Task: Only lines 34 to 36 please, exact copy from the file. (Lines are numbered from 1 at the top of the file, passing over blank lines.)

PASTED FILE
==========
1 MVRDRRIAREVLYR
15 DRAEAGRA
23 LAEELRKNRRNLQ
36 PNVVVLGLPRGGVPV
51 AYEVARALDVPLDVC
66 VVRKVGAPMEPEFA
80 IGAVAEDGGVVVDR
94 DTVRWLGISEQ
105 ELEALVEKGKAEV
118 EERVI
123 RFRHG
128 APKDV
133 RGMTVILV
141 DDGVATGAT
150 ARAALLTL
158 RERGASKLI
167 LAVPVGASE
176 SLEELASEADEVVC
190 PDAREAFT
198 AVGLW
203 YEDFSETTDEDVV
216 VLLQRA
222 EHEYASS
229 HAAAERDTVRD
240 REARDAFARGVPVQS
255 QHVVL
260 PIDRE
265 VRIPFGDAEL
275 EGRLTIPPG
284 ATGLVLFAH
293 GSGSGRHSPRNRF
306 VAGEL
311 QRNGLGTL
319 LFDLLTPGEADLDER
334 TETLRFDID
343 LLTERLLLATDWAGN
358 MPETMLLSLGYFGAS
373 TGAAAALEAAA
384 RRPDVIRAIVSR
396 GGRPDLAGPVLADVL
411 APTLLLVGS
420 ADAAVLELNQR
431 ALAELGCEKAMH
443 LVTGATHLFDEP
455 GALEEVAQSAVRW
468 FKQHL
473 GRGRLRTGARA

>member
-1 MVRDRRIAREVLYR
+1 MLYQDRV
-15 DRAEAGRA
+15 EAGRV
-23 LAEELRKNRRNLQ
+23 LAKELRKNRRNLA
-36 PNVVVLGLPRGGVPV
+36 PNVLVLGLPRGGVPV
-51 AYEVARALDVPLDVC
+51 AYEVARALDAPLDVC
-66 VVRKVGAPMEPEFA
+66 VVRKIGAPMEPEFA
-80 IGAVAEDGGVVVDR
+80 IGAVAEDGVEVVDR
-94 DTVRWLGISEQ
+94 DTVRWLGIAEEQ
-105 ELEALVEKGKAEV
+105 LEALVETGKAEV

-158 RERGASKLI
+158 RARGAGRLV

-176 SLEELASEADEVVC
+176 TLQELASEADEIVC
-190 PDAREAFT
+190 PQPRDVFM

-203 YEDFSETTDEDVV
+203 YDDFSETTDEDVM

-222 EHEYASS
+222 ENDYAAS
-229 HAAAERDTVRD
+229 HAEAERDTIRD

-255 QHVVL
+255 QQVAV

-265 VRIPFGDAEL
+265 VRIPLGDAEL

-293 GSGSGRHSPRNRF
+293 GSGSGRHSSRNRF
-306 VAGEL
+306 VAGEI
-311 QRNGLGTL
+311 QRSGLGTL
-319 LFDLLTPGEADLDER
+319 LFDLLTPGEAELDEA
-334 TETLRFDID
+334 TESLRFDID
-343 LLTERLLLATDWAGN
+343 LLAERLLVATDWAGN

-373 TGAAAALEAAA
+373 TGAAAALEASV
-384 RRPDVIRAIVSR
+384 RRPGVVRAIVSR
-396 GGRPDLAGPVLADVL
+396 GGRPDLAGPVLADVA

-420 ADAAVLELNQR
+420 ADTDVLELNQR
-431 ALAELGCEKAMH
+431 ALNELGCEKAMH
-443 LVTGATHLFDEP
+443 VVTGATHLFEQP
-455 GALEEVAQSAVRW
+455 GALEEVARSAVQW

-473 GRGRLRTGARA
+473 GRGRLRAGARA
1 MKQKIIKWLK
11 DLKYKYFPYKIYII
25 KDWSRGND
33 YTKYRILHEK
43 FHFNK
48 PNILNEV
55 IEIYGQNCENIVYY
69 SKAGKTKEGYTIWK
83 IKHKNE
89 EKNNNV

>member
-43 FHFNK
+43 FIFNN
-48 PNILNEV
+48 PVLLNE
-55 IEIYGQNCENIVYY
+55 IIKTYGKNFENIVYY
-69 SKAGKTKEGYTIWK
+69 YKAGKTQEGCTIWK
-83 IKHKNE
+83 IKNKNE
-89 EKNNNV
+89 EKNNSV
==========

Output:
319 LFDLLTPGEADLDER
334 TETLRFDID
343 LLTERLLLATDWAGN